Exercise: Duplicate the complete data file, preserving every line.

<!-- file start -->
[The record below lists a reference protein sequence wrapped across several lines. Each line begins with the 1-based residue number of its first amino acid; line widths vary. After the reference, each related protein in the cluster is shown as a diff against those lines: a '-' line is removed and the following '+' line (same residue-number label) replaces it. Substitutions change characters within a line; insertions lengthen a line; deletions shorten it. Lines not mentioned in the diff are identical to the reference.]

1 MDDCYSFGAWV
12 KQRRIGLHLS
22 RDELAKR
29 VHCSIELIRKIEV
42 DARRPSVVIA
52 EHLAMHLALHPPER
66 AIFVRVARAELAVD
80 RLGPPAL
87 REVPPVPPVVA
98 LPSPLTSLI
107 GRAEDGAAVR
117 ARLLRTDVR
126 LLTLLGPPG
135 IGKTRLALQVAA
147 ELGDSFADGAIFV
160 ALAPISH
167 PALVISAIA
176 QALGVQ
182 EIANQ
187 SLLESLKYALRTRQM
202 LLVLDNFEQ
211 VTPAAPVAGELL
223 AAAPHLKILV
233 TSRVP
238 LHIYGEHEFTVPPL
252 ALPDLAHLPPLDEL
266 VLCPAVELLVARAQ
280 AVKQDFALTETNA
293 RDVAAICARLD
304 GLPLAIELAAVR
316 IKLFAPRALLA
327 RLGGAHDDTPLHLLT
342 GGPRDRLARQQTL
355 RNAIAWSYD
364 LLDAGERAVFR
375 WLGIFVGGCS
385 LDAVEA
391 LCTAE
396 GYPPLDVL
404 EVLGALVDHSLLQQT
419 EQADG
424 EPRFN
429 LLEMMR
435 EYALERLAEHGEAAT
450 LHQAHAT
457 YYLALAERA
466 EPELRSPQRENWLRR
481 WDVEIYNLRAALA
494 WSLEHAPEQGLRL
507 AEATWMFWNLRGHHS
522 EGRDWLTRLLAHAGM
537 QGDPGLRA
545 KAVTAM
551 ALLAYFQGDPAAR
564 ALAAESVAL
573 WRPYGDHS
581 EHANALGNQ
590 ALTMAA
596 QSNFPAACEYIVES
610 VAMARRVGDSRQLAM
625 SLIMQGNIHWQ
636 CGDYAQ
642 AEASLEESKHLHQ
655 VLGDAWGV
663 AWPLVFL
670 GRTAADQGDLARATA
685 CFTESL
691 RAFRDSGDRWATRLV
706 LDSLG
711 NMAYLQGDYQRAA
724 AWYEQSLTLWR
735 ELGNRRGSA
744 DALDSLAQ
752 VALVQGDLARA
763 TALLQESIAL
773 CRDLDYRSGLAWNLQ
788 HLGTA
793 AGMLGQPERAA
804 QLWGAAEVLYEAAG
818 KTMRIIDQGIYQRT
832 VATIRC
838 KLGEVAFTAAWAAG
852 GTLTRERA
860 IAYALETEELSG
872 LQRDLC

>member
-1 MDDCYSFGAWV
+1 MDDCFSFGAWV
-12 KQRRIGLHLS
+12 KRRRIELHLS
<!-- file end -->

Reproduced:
[The record below lists a reference protein sequence wrapped across several lines. Each line begins with the 1-based residue number of its first amino acid; line widths vary. After the reference, each related protein in the cluster is shown as a diff against those lines: a '-' line is removed and the following '+' line (same residue-number label) replaces it. Substitutions change characters within a line; insertions lengthen a line; deletions shorten it. Lines not mentioned in the diff are identical to the reference.]

1 MDDCYSFGAWV
12 KQRRIGLHLS
22 RDELAKR
29 VHCSIELIRKIEV
42 DARRPSVVIA
52 EHLAMHLALHPPER
66 AIFVRVARAELAVD
80 RLGPPAL
87 REVPPVPPVVA
98 LPSPLTSLI
107 GRAEDGAAVR
117 ARLLRTDVR
126 LLTLLGPPG
135 IGKTRLALQVAA
147 ELGDSFADGAIFV
160 ALAPISH
167 PALVISAIA
176 QALGVQ
182 EIANQ
187 SLLESLKYALRTRQM
202 LLVLDNFEQ
211 VTPAAPVAGELL
223 AAAPHLKILV
233 TSRVP
238 LHIYGEHEFTVPPL
252 ALPDLAHLPPLDEL
266 VLCPAVELLVARAQ
280 AVKQDFALTETNA
293 RDVAAICARLD
304 GLPLAIELAAVR
316 IKLFAPRALLA
327 RLGGAHDDTPLHLLT
342 GGPRDRLARQQTL
355 RNAIAWSYD
364 LLDAGERAVFR
375 WLGIFVGGCS
385 LDAVEA
391 LCTAE
396 GYPPLDVL
404 EVLGALVDHSLLQQT
419 EQADG
424 EPRFN
429 LLEMMR
435 EYALERLAEHGEAAT
450 LHQAHAT
457 YYLALAERA
466 EPELRSPQRENWLRR
481 WDVEIYNLRAALA
494 WSLEHAPEQGLRL
507 AEATWMFWNLRGHHS
522 EGRDWLTRLLAHAGM
537 QGDPGLRA
545 KAVTAM
551 ALLAYFQGDPAAR
564 ALAAESVAL
573 WRPYGDHS
581 EHANALGNQ
590 ALTMAA
596 QSNFPAACEYIVES
610 VAMARRVGDSRQLAM
625 SLIMQGNIHWQ
636 CGDYAQ
642 AEASLEESKHLHQ
655 VLGDAWGV
663 AWPLVFL
670 GRTAADQGDLARATA
685 CFTESL
691 RAFRDSGDRWATRLV
706 LDSLG
711 NMAYLQGDYQRAA
724 AWYEQSLTLWR
735 ELGNRRGSA
744 DALDSLAQ
752 VALVQGDLARA
763 TALLQESIAL
773 CRDLDYRSGLAWNLQ
788 HLGTA
793 AGMLGQPERAA
804 QLWGAAEVLYEAAG
818 KTMRIIDQGIYQRT
832 VATIRC
838 KLGEVAFTAAWAAG
852 GTLTRERA
860 IAYALETEELSG
872 LQRDLC

>member
-1 MDDCYSFGAWV
+1 MDDCFSFGAWV
-12 KQRRIGLHLS
+12 KRRRIELHLS